You might know that the term affordability can mean different things under the Affordable Care Act (ACA). The definition can actually change based on which part of the law is applied, when it is applied and which party is involved.
For example, ACA has a new large employer fair share requirement (delayed until 2015). This will penalize employers who either do not offer coverage to full time employees or who provide coverage that is "unaffordable" or does not comply with certain minimum coverage thresholds. To be able to prove affordability, Large Employers will have different safe harbors to choose from including W2 wages, rate of pay, and federal poverty line rules.
ACA also has an individual mandate requirement that will provide a tax penalty for some individuals who do not choose to elect health coverage for themselves or applicable family members. This rule has a special exception if their coverage is unaffordable determined by a different analysis.
Last but not least, the ACA will provide subsidies to certain individuals to encourage them to elect coverage. These subsidies go away if the person or family member was offered affordable coverage and this determination may change based on income later reavaluated at tax time.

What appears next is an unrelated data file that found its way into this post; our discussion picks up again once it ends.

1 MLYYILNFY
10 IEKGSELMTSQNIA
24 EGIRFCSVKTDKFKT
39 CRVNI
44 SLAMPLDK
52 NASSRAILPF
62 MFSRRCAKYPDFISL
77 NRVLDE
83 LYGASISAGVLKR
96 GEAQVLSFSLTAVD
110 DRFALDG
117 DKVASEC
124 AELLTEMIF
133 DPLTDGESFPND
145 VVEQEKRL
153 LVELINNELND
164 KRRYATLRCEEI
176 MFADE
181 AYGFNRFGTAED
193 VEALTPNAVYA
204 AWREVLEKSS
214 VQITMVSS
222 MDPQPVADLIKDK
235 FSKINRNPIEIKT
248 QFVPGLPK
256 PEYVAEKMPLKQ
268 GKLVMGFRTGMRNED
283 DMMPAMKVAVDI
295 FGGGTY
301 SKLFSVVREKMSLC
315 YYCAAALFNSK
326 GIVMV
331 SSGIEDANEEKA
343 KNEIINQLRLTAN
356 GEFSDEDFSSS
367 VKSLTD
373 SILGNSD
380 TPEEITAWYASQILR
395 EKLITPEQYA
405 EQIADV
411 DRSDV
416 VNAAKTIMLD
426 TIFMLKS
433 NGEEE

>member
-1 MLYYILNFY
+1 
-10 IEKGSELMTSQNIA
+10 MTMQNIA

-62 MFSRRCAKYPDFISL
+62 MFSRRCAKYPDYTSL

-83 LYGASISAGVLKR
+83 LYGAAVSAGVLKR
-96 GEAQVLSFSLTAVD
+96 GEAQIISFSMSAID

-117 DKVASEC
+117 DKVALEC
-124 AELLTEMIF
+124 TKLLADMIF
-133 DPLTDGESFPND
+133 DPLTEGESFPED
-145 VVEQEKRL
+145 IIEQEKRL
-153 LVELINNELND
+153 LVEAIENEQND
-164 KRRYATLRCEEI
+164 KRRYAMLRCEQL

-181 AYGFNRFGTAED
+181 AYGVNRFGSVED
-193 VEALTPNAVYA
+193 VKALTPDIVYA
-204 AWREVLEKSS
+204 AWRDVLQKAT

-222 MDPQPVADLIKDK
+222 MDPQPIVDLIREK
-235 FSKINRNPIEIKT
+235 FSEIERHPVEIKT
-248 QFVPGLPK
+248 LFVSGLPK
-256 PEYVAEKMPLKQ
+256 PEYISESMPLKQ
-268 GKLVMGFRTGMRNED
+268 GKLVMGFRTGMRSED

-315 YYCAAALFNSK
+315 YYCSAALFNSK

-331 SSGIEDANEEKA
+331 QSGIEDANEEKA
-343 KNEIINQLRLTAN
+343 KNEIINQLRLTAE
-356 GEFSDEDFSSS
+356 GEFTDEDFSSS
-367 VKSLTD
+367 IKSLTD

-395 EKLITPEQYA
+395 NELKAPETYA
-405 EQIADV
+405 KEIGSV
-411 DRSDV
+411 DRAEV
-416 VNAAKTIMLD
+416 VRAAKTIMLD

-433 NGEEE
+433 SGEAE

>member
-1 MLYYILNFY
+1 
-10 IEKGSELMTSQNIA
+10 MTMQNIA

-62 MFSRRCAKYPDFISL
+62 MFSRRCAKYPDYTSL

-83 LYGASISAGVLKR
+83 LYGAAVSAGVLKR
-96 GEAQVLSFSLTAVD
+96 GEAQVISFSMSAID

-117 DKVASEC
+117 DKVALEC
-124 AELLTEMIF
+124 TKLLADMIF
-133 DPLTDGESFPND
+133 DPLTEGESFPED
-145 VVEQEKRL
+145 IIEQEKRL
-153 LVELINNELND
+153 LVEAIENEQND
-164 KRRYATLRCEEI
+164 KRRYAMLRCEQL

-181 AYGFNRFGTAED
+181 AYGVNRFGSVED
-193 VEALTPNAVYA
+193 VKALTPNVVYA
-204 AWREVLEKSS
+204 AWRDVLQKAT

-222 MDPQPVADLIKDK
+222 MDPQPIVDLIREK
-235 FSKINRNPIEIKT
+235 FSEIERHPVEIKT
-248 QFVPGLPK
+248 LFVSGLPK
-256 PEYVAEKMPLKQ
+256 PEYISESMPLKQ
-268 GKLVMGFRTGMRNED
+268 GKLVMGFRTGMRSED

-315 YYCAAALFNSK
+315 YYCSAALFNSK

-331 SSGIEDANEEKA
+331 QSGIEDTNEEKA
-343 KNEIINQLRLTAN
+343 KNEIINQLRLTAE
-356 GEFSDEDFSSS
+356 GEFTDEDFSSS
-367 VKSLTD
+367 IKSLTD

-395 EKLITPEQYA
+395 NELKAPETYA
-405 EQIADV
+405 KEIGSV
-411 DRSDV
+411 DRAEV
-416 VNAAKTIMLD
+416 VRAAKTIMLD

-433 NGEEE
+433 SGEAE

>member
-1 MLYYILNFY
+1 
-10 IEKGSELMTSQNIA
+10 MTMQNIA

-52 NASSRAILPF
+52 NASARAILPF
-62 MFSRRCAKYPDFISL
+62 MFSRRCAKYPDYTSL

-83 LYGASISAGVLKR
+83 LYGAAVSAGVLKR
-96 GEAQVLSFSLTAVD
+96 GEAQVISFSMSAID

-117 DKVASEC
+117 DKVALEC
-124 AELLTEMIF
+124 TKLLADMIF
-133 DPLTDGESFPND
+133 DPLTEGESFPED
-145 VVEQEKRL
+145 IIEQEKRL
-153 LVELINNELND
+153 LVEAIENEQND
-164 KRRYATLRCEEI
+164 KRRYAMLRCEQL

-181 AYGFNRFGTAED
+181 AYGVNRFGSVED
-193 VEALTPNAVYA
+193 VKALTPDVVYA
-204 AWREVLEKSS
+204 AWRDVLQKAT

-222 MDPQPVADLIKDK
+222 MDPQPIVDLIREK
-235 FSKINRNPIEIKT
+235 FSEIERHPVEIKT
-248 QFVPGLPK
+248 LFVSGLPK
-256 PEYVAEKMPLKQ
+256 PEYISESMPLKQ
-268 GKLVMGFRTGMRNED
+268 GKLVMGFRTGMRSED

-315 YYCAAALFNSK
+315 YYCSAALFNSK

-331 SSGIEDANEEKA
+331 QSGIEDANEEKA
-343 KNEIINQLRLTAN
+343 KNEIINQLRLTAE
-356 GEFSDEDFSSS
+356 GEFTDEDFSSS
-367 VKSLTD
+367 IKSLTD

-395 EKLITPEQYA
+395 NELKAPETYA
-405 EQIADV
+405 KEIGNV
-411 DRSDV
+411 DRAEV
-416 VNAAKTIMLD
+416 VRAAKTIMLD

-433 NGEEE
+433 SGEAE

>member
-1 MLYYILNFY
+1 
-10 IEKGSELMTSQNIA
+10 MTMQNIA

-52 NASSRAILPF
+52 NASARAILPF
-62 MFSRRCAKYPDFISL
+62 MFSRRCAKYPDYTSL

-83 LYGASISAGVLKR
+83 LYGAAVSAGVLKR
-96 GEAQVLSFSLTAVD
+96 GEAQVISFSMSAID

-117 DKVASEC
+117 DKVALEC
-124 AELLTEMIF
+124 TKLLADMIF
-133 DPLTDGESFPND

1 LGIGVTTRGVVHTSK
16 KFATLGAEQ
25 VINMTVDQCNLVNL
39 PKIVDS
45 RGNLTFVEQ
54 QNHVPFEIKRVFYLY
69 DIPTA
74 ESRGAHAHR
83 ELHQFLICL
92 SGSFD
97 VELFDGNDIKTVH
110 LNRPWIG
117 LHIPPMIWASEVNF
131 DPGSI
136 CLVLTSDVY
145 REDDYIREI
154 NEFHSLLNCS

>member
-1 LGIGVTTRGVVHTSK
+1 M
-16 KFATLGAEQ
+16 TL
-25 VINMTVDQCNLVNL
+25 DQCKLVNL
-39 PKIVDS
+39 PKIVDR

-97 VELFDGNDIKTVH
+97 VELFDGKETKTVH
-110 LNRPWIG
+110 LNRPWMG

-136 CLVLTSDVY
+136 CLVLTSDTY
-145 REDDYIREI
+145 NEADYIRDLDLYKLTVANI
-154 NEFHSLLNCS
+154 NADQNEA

In short, there are three different rules each with its own definition(s) of affordability. Also, the individual mandate and the subsidy evaluation can change between the employee and their family. What is affordable for one (i.e. the employee), may or may not be affordable for another (i.e. the family members).
This essentially means there are 5 distinct definitions of affordability.
To add to the confusion, there appears to be at least three different definitions of modified adjusted gross income (MAGI) in the ACA. One definition is used for the new Medicare tax on investment income (26 USC 1411), one for premium subsidy eligibility (26 USC 36B) and one for the individual mandate (26 USC 5000A).
If you need help understanding these terms or others under the ACA, please contact Kinney & Larson LLP.